Send JSON objects via POST to Spring Boot Controllers

Creating and persisting business objects using Spring Boot is amazingly easy. Assume you create an API for simple CRUD methods and want to create an entity based on data entered by your frontend users. In the old times, you would probably populate several POST fields in a key-value style and create your business object manually from those fields.

Spring Boot offers an easier solution. As long as your internal data model equals the frontend’s data model, you can use the @Valid On @RequestBody Controller Method Arguments to automatically create the object from a JSON-serialized request and execute the necessary validation logic.

Preparing the Backend

First, we create an entity with some basic fields and validators:

package net.knasmueller.example.Entity;

import lombok.Data;

import javax.persistence.Entity;
import javax.persistence.Id;
import java.util.Date;
import javax.validation.constraints.NotNull;
import javax.validation.constraints.Size;

@Entity

@Data
public class Person {
    @NotNull
    @Size(min = 1, max = 60)
    private String name;

    @Id
    private String email;

    @NotNull
    private Date birthDate;
}

The more interesting piece is the controller. Here, we define a create method accepting a single argument of the type of our entity (Person):

// ...

    @PostMapping
    public ResponseEntity create(@Valid @RequestBody Person person) {
        // make sure to check whether the new person does not already exist
        return ResponseEntity.ok(personService.save(person));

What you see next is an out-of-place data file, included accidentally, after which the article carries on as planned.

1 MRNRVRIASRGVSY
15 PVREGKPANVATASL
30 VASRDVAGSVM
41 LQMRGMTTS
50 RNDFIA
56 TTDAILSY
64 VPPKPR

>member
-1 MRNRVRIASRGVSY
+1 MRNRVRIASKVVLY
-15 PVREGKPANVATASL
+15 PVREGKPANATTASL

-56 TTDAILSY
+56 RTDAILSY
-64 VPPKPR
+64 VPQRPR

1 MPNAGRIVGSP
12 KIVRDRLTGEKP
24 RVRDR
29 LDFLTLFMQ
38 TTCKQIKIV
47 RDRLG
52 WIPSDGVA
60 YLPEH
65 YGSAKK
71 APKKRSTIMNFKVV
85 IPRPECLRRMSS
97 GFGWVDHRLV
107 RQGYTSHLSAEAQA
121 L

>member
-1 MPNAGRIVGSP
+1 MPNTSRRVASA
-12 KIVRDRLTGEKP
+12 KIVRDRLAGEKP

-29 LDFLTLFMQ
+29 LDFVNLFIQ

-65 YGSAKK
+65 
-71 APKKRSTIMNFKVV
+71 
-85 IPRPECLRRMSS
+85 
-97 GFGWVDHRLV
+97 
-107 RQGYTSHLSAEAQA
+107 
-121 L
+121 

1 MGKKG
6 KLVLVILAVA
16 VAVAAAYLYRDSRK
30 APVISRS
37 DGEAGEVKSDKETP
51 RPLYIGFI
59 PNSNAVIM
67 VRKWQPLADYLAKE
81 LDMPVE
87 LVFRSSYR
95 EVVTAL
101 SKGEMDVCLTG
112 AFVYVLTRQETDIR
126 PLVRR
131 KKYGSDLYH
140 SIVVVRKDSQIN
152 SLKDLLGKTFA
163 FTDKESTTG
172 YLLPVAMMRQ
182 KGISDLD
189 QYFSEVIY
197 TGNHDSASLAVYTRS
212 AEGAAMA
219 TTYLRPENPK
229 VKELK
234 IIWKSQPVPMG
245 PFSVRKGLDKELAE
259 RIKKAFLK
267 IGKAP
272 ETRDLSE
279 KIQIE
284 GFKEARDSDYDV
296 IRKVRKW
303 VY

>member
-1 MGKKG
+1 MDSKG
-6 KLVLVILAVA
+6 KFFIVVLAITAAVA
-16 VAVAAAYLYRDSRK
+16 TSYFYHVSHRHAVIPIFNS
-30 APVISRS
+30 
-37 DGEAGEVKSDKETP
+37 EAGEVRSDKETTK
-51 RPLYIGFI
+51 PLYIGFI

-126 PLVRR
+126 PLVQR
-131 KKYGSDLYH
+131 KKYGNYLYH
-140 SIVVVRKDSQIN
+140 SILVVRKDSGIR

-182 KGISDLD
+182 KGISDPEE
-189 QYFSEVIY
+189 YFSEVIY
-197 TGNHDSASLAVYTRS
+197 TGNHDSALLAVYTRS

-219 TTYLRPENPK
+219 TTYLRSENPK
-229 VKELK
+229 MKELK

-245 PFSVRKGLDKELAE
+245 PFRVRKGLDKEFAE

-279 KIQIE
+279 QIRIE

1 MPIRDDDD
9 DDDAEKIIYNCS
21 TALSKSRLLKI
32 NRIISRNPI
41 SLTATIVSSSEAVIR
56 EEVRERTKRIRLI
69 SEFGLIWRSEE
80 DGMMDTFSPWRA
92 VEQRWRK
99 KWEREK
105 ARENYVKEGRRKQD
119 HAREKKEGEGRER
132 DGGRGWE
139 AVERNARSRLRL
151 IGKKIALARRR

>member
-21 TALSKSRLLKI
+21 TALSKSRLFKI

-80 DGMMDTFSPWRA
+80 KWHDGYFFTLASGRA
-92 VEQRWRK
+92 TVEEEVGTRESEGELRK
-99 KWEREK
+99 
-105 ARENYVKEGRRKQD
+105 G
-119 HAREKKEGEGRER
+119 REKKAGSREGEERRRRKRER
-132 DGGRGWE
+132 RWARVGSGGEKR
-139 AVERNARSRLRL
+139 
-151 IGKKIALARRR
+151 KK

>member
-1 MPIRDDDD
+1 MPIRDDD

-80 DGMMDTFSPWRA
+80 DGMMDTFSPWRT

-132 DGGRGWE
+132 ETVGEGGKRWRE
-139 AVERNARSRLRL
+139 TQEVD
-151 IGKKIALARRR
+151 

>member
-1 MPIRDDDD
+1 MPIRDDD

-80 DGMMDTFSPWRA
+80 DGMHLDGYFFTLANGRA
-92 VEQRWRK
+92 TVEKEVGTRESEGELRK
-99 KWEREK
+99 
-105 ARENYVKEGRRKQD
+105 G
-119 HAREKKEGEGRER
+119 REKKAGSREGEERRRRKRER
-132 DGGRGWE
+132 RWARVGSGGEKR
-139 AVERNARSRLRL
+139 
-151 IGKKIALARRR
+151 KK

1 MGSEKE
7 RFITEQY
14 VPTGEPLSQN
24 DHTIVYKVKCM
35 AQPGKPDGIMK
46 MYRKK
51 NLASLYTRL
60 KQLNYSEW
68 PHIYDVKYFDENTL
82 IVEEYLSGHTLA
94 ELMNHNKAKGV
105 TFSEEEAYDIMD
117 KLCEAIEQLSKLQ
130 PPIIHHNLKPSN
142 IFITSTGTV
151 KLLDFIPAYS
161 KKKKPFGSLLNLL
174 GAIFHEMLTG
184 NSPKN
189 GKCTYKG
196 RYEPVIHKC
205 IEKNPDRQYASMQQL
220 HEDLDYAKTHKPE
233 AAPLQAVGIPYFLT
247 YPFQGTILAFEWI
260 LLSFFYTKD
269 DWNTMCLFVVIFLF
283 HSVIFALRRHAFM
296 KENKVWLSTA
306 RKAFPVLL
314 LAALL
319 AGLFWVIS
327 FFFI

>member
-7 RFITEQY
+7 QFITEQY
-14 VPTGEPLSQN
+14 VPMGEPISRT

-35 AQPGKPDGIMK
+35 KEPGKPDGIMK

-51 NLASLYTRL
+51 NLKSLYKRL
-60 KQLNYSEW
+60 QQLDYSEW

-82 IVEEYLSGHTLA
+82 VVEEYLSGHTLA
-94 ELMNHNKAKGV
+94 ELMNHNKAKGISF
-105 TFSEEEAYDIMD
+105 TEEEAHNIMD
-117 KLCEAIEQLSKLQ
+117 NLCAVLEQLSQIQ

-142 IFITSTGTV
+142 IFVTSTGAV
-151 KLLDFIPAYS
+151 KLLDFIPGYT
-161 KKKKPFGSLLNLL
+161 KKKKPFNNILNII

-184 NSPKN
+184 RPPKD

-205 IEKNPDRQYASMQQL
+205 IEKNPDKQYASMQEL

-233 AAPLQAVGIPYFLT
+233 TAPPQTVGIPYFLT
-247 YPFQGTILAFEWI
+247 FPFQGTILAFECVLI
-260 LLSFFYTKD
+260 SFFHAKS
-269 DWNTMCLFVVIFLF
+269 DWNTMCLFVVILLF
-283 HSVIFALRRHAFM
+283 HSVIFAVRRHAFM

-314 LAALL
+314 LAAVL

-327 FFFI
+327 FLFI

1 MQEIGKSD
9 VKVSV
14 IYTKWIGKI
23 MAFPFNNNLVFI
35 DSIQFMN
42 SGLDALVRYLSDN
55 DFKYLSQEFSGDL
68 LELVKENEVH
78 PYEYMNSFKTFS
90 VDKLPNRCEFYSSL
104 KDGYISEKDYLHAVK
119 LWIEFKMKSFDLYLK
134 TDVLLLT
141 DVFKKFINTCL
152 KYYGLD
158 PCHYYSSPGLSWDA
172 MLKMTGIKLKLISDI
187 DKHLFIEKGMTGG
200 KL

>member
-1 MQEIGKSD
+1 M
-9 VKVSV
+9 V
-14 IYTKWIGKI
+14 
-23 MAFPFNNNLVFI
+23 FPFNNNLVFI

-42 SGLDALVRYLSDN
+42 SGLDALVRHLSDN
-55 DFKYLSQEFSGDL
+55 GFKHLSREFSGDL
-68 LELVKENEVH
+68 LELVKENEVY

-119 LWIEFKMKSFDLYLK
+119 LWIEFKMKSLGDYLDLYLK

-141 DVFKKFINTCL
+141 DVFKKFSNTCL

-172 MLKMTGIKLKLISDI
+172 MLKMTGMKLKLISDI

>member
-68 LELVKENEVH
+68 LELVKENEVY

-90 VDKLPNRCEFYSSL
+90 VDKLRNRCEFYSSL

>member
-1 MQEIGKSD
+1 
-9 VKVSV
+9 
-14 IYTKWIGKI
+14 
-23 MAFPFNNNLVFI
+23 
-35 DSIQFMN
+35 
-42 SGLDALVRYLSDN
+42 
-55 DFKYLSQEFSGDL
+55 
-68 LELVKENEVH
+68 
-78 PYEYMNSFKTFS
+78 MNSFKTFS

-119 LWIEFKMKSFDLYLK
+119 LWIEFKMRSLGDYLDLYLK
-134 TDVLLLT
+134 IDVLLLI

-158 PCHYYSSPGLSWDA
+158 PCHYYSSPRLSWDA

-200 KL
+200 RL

}

With the @RequestBody annotation, Spring Boot automatically deserializes the JSON object in the POST request and creates a Person object from it. The @Valid annotation makes sure that all the defined validations are executed (for example, the string name must not exceed 60 characters).

Sending the Frontend Request

Our goal is to send a JSON encoded object with all the necessary parameters directly to the Spring Boot REST endpoint.

You may use a frontend framework such as Vue or Angular which have a great JSON support, but in this example we’ll simply use Postman:

Which Validations Can I Use?

There are a few validations provided by Spring Boot listed below – however, you can easily write your own and use them as annotations as explained here.

  • AssertFalse
  • AssertTrue
  • DecimalMax
  • DecimalMin
  • Digits
  • Email
  • Future
  • FutureOrPresent
  • Max
  • Min
  • Negative
  • NegativeOrZero
  • NotBlank
  • NotEmpty
  • NotNull
  • Null
  • Past
  • PastOrPresent
  • Pattern
  • Positive
  • PositiveOrZero
  • Size
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